Ellen Pitfield (died August 1912) was an English midwife, suffragette and member of Emmeline Pankhurst's Women's Social and Political Union. Pitfield was arrested five times in relation to her suffrage activities, and was force-fed in 1909 after going on hunger strike in prison. After being released in 1909, she is reported to have said: "There are only two things that matter to me in the world: principle and liberty. For these I will fight as long as there is life in my veins. I am no longer an individual, I am an instrument."
Pitfield had been given a Hunger Strike Medal 'for Valour' by WSPU.
On 18 November 1910, Penfield was injured during the police attack on women at the Black Friday protest outside the House of Commons; according to Sylvia Pankhurst, she sustained a wound on her thigh that did not heal. She was later told she had cancer and that it was incurable. As a result, wanting to be useful to the suffragette movement, she set fire in 1912 to a basket of wood shavings in a post office, broke a window, and gave herself up to the police. She was sentenced to six months in prison on 19 March 1912 after being carried to the court from the prison hospital. According to Pankhurst, she was released in May, after the Men's Political Union for Women's Enfranchisement started a petition on her behalf, and was cared for at Pembroke Garden nursing home by Nurses Catherine Pine and Gertrude Townend, and died three months later.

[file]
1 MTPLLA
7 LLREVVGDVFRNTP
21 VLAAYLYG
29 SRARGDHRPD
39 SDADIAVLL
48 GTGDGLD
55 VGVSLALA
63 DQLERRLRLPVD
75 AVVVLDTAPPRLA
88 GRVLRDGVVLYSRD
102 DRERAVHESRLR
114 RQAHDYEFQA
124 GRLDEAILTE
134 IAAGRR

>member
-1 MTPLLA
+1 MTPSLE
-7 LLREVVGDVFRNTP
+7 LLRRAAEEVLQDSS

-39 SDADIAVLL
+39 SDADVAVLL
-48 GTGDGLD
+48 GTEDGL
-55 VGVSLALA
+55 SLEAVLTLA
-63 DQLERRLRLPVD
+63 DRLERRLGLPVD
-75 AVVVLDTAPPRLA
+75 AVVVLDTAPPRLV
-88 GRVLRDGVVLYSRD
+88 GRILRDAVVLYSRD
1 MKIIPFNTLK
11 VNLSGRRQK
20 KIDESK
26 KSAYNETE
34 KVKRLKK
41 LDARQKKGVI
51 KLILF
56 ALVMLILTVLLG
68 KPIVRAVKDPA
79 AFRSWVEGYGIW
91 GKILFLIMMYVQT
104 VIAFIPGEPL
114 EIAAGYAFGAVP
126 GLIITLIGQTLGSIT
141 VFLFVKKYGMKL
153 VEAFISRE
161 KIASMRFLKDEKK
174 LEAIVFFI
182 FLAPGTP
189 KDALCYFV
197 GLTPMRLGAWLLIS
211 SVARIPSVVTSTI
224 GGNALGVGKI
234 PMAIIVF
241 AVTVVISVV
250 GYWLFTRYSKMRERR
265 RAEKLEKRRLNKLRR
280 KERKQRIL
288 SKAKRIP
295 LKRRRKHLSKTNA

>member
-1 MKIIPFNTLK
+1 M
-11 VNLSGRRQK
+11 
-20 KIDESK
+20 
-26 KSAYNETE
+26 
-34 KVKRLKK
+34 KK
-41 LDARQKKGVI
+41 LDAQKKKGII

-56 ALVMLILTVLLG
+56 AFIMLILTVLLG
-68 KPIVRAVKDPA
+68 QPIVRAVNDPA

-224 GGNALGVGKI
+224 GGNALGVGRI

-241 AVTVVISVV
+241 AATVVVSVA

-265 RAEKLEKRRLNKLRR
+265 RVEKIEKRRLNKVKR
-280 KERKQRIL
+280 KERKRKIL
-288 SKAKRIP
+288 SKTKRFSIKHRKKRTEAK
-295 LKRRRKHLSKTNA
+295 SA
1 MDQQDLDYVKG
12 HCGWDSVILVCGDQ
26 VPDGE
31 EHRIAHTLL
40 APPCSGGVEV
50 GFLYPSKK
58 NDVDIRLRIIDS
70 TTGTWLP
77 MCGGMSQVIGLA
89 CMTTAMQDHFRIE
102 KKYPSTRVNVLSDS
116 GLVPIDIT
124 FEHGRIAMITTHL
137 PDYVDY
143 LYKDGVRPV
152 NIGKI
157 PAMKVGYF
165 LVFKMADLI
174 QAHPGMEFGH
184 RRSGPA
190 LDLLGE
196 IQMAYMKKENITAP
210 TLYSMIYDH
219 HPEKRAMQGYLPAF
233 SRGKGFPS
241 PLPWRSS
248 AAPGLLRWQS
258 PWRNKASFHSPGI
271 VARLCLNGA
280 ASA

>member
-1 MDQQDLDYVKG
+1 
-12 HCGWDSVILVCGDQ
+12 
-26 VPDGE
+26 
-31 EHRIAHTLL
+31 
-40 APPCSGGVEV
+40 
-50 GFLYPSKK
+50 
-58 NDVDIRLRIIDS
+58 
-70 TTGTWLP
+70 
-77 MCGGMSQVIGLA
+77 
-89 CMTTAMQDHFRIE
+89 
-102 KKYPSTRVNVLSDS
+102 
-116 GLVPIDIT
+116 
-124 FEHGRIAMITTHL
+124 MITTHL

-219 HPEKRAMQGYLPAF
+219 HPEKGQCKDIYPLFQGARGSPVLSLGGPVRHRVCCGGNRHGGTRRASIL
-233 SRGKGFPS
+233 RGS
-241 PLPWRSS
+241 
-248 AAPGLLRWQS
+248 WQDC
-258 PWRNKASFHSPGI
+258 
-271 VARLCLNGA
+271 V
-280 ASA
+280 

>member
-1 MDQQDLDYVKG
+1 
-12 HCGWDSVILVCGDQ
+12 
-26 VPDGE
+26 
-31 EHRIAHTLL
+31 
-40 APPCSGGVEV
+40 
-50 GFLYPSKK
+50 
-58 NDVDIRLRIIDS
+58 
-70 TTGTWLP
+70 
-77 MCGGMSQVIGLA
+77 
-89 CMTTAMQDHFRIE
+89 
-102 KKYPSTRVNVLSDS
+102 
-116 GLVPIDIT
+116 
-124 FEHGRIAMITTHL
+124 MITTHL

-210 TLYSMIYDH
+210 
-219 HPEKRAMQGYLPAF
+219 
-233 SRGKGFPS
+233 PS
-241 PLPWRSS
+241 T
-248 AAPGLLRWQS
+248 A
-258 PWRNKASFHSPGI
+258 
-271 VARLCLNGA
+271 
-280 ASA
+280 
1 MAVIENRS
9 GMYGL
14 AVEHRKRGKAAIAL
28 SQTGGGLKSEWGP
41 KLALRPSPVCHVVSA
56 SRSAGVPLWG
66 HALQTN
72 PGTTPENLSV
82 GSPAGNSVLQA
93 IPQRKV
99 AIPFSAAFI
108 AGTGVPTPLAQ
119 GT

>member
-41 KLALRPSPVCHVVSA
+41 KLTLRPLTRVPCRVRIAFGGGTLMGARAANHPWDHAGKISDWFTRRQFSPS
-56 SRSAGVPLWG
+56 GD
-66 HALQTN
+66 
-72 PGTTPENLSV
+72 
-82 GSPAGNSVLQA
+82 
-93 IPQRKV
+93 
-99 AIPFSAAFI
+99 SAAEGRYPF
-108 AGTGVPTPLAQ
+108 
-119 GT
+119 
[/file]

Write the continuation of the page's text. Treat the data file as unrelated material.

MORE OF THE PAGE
- Morrell 1981, p. 49.
- Pankhurst 1984, pp. 421–422.
- "Six Months for Suffragette". St Albans Weekly Messenger. London. 28 March 1912. p. 3. Retrieved 13 June 2020 – via Newspapers.com.
- Atkinson, Diane (2018). Rise up, women! : the remarkable lives of the suffragettes. London: Bloomsbury. p. 302. ISBN 9781408844045. OCLC 1016848621.
- Morrell, Caroline (1981). "Black Friday": Violence Against Women in the Suffragette Movement. London: Women's Research and Resources Centre Publications.CS1 maint: ref=harv (link)
- Pankhurst, E. Sylvia (1984) . The Suffragette Movement: An Intimate Account of Persons and Ideals. London: Chatto & Windus.CS1 maint: ref=harv (link)
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